By Ruth Ní Mhaonghaile
The new head of the University of Limerick (UL) medical school will earn around €240,000 per annum, €40,000 more than the president of the college itself.
UL is currently recruiting a new head for their Graduate Entry Medical School (GEMS) to replace outgoing Prof Paul Finucane.
The new head will earn between €231,653 and €241,539 per annum. However there will be a 10 per cent reduction if the replacement is a new entrant to the public sector.
The university is not responsible for setting this rate. A UL spokeswoman told the Independent that “the head of the GEMS is at medical consultant level and the salary scales for medical consultants are set by government.”
This is one of the countries highest paying academic jobs. Minister for Education, Ruairi Quinn has stated that of the 99 higher education employees earning more than €200,000 per annum, 89 are academic medical consultants.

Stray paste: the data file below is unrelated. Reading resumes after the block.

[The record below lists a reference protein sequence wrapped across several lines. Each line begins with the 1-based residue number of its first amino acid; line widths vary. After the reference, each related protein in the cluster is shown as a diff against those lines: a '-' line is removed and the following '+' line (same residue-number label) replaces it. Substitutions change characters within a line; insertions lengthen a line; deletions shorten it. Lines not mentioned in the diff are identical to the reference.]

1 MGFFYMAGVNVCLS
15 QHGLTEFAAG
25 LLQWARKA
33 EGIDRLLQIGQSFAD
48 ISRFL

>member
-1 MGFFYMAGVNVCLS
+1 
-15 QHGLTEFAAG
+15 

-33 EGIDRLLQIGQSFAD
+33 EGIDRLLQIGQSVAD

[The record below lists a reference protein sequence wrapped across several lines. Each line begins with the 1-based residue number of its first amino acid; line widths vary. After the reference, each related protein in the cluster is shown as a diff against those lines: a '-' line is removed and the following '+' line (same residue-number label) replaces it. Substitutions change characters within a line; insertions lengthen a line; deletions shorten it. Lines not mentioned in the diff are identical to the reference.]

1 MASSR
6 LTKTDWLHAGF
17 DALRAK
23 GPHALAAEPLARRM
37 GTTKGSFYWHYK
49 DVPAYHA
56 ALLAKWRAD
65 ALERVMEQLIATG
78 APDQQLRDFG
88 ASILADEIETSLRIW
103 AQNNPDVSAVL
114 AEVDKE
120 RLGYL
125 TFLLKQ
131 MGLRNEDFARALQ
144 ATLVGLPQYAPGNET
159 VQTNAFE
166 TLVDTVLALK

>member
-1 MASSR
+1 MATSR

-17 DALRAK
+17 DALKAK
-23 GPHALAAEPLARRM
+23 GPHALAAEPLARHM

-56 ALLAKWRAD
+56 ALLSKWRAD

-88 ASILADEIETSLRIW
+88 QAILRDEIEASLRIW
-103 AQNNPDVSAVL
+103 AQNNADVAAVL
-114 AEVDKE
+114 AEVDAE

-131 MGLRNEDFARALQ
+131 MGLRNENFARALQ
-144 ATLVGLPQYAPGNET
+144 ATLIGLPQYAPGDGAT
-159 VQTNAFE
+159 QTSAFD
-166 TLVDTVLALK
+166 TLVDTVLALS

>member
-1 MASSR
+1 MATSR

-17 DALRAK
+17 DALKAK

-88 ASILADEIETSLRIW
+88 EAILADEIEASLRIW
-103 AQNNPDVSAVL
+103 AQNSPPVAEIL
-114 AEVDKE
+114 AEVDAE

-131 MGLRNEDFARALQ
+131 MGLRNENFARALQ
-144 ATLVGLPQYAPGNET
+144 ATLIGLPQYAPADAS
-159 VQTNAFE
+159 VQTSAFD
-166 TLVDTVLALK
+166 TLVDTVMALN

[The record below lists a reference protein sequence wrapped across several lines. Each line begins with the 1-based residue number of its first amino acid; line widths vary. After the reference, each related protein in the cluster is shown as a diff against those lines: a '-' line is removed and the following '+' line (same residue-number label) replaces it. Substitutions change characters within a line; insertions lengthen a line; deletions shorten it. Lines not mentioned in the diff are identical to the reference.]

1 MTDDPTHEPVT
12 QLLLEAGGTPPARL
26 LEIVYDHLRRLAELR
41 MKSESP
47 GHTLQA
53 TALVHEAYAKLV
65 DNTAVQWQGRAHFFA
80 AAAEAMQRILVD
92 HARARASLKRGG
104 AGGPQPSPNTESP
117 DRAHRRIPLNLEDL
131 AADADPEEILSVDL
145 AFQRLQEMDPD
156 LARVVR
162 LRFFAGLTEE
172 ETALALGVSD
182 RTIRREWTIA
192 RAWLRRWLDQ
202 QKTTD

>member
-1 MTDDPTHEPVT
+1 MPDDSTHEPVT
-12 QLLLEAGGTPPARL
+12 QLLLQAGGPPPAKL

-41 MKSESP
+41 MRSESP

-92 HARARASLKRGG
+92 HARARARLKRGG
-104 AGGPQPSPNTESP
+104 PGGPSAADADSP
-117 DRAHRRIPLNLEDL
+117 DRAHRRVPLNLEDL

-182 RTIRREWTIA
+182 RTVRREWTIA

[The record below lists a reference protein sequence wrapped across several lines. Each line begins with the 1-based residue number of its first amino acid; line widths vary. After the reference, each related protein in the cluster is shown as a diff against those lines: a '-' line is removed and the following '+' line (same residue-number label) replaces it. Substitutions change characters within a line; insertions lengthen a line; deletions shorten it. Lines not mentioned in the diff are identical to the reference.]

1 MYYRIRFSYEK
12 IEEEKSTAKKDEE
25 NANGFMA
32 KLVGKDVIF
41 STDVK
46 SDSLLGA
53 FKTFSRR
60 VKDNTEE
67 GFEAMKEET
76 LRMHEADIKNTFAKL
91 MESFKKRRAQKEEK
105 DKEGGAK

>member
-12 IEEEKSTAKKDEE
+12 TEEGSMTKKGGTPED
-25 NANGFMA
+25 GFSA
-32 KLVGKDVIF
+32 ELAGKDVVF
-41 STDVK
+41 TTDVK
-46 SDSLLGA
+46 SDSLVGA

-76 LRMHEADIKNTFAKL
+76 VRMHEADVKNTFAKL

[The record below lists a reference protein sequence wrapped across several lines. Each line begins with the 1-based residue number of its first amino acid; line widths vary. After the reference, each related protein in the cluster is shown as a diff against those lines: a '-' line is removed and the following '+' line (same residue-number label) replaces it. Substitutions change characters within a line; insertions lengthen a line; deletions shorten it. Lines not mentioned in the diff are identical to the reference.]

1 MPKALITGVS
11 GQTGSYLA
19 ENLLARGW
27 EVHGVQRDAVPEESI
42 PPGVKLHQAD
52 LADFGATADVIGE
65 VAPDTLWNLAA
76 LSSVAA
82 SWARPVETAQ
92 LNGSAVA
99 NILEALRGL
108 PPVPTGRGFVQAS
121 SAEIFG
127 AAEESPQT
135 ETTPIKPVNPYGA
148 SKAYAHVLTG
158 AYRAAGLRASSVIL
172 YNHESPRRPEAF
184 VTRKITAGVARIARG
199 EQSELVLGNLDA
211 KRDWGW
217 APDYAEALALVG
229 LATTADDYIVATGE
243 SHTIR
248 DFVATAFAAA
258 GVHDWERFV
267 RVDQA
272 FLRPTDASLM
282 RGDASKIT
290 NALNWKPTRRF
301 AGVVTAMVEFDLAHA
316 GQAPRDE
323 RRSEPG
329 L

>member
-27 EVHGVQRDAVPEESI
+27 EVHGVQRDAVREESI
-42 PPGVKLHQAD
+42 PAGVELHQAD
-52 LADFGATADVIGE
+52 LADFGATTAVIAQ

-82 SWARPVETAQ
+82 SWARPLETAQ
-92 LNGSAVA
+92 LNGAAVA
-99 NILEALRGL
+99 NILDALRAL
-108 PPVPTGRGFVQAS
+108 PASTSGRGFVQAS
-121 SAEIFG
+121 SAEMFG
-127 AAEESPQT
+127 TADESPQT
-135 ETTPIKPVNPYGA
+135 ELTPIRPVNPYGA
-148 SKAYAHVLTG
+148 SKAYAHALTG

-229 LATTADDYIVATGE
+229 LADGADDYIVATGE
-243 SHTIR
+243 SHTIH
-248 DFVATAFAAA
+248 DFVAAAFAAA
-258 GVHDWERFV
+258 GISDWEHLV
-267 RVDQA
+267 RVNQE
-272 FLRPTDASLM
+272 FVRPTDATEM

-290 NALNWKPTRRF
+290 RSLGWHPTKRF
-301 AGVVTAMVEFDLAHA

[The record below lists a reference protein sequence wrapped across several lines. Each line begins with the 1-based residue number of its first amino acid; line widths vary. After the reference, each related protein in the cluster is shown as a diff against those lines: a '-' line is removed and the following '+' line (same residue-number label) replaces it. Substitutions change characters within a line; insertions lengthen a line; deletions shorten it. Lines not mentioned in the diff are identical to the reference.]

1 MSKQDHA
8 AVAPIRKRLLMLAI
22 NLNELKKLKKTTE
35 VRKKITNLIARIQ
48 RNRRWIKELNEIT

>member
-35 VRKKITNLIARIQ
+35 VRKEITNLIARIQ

UL Students’ Union President, Derek Daly commented on the matter saying, “In terms of fairness, I can only hope that the state has taken some market issues into account in determining that consultant doctors should be paid more than university presidents.”
He also stated: “I wouldn’t count salary as the most important thing to most staff at UL that I know, but it would probably be high on the list of determining factors in accepting a post.”
The GEMS was established in 2007 and was the first graduate entry medical school in Ireland. It is the first medical school to be founded since the establishment of the state. It currently has 366 students across the four years, and the first 32 graduates graduated this year.
The fees for Irish/EU students are €13,915 with the HEA contributing an additional €11,000. Non-EU students pay €38,500 per annum.